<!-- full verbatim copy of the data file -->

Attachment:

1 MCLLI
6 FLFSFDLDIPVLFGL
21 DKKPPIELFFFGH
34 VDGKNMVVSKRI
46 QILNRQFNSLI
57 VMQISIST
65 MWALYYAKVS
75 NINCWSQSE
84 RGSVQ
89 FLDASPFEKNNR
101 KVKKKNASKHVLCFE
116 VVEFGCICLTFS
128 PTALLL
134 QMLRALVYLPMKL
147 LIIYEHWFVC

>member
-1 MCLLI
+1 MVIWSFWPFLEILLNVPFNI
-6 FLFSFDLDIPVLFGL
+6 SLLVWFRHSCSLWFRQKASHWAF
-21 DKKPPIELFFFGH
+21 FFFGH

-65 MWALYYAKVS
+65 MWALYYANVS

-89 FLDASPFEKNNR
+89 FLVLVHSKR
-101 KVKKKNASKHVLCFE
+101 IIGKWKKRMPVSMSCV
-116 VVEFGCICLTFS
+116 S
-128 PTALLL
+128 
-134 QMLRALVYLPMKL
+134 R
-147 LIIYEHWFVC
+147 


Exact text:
1 MCLLI
6 FLFSFDLDIPVLFGL
21 DKKPPIELFFFGH
34 VDGKNMVVSKRI
46 QILNRQFNSLI
57 VMQISIST
65 MWALYYAKVS
75 NINCWSQSE
84 RGSVQ
89 FLDASPFEKNNR
101 KVKKKNASKHVLCFE
116 VVEFGCICLTFS
128 PTALLL
134 QMLRALVYLPMKL
147 LIIYEHWFVC

>member
-1 MCLLI
+1 MVIWSFWPFLEILLNVPFNI
-6 FLFSFDLDIPVLFGL
+6 SLLVWFRHSCSLWFRQKASHWAF
-21 DKKPPIELFFFGH
+21 FFFGH

-65 MWALYYAKVS
+65 MWALYYANVS

-89 FLDASPFEKNNR
+89 FLVLVHSKR
-101 KVKKKNASKHVLCFE
+101 IIGKWKKRMPVSMSCV
-116 VVEFGCICLTFS
+116 S
-128 PTALLL
+128 
-134 QMLRALVYLPMKL
+134 R
-147 LIIYEHWFVC
+147 